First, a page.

• Torn or bloody clothing, or broken household items
  • Pictures of the house or room in disarray

The more evidence you have the more likely it is the judge will believe you and grant you the legal remedies you need.

Where Can You Get an Order of Protection?

An Order of Protection can be obtained in two ways:

  1. If a criminal case is filed against the abuser by the State’s Attorney’s Office, the State’s Attorney’s Office will assist you in completing the necessary paperwork for an Order of Protection. You will need to come to the Vermilion County State’s Attorney’s Office and an advocate will help you prepare the paperwork at no charge.
  2. If a criminal case has not been filed you may:
    1. Go to the Circuit Clerk and ask for a Civil Order of Protection Packet.
      You represent yourself (pro se) and the Clerk is not able to give legal advice.
    2. You can hire a private attorney to represent you for the Order of Protection.
    3. You may choose to seek assistance with the legal advocates at Crosspoint Domestic Violence & Transitional Shelter or Survivor Resource Center.

How Long Does an Order of Protection Last?

There are three kinds of Orders of Protection:

  1. Emergency:
    An Emergency Order may be obtained just on your testimony and court appearance; that is, the abuser is not there to tell his side of the story. Before issuing an emergency Order of Protection, the judge must find that there is good cause to grant it without first notifying the abuser, and the judge must apply different standards before granting the individual remedies (for example, that you would likely be harmed if the abuser knew you were seeking legal protection). Emergency Orders of Protection can last for not less than 14 nor more than 21 days and be extended one or more times for an additional 14-21 day period.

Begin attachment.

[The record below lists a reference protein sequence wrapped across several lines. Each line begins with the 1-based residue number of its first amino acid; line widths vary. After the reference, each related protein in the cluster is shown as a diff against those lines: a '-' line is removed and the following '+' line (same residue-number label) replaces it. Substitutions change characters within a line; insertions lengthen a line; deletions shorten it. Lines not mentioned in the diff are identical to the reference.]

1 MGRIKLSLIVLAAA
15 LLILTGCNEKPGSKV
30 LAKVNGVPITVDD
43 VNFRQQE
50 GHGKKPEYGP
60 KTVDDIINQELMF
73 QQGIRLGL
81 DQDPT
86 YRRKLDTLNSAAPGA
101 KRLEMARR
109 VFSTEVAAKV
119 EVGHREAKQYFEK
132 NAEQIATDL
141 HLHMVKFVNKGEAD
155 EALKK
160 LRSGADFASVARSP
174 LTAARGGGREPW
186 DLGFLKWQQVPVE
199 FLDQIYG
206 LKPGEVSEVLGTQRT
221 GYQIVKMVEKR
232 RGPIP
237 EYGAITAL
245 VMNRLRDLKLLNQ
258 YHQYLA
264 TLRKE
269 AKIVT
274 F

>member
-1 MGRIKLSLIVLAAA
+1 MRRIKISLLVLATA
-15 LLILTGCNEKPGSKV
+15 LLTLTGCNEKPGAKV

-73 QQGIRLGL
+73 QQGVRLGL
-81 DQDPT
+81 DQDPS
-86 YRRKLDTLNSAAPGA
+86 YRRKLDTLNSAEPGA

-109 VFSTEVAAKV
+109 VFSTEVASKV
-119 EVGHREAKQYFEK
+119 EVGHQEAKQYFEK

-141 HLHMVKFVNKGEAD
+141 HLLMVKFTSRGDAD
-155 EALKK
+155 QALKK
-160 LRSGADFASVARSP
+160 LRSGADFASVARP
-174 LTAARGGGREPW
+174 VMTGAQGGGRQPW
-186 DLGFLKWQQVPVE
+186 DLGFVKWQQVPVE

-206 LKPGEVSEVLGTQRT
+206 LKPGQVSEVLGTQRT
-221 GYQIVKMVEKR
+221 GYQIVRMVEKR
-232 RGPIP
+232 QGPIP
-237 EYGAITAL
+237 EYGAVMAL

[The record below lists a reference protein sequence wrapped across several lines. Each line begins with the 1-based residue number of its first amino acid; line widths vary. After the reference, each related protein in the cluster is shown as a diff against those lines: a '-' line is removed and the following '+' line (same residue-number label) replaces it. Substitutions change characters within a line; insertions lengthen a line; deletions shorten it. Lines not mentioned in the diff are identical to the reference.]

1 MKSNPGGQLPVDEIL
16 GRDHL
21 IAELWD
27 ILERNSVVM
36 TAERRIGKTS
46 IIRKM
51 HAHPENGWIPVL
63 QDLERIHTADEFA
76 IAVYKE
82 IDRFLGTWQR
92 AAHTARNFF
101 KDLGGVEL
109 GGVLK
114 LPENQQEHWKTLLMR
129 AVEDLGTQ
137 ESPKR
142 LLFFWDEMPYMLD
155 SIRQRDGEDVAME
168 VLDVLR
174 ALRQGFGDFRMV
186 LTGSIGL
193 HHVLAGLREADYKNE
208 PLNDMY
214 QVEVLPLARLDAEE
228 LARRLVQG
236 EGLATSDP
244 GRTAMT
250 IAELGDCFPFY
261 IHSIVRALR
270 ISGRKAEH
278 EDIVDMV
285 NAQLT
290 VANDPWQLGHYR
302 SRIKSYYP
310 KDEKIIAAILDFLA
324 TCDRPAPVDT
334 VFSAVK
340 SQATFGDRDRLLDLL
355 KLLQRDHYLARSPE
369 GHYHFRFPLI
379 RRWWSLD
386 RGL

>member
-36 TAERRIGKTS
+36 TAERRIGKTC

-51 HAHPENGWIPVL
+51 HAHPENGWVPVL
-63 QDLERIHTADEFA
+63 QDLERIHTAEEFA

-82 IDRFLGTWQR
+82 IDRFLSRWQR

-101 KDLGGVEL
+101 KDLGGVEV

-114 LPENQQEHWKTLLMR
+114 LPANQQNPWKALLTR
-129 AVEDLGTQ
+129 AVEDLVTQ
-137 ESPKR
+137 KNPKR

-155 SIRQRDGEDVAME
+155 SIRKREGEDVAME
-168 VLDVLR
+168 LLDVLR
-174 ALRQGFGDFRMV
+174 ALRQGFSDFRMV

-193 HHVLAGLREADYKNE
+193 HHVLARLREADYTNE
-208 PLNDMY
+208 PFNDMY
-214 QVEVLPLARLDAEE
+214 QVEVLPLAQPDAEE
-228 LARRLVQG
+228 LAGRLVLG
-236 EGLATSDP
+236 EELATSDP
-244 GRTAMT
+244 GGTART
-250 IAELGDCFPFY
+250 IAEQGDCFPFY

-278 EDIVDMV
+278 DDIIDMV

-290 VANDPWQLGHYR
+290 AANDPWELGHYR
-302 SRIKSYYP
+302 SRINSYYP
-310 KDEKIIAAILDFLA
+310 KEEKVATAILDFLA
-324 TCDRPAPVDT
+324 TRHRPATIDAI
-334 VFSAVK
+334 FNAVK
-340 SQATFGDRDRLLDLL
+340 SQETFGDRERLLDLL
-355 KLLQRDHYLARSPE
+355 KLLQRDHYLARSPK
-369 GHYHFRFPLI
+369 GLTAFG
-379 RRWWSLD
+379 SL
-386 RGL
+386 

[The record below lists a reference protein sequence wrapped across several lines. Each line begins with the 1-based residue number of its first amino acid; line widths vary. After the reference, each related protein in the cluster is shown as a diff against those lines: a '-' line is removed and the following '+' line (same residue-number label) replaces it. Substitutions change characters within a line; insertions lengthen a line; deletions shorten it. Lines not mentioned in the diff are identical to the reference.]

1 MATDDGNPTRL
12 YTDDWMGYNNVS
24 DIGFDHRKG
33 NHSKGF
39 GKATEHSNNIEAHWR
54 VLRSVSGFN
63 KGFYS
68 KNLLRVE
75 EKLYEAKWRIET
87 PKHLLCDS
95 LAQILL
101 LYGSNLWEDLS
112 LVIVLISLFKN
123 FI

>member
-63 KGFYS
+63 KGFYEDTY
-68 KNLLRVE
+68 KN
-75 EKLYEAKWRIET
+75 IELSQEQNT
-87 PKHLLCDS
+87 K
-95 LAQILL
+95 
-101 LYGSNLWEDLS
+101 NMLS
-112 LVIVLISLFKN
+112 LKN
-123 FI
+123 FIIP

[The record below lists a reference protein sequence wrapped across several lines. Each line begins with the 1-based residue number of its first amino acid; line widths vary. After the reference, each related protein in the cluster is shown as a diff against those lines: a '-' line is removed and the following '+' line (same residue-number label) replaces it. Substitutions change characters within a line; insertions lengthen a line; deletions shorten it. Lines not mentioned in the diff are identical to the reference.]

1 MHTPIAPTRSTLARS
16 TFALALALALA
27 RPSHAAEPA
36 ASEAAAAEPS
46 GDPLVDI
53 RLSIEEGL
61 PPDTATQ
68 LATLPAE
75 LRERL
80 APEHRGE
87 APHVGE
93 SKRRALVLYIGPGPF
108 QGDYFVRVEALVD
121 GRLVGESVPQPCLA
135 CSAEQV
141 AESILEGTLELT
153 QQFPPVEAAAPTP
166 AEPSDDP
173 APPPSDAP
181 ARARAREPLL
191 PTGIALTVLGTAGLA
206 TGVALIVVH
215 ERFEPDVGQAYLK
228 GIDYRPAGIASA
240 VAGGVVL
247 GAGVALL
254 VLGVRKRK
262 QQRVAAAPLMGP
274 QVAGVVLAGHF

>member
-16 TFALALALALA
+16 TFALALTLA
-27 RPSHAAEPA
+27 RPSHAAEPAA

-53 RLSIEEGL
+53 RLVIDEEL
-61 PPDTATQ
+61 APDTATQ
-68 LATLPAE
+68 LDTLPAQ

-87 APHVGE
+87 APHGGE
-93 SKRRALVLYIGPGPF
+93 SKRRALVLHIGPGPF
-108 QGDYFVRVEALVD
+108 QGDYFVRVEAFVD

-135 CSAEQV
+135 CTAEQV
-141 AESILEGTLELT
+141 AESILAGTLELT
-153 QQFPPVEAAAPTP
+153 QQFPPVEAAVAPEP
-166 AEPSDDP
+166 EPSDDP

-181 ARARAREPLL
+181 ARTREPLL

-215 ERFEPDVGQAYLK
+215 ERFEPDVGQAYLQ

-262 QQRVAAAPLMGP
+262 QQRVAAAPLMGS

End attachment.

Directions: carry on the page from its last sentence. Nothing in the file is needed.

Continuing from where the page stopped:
2. Interim:
    An Interim Order of Protection can be obtained in cases where the abuser has been notified of the court hearing but has not necessarily been personally served with all the legal papers. Interim Orders of Protection are good for up to 30 days, and can be extended one or more times.
  3. Plenary:
    A plenary, or full Order of Protection, is available when all the legal requirements of notice, service, etc. for the abuser have been satisfied. All the remedies can be requested. A plenary Order of Protection can last for up to two years from the date the judge signs it, and can be extended by the judge for up to two years longer.

Please note that it is always up to the judge how long any particular Order will last. For example, if the abuser is convicted of a crime and sentenced to six months probation, the judge might issue a plenary order to last for six months only.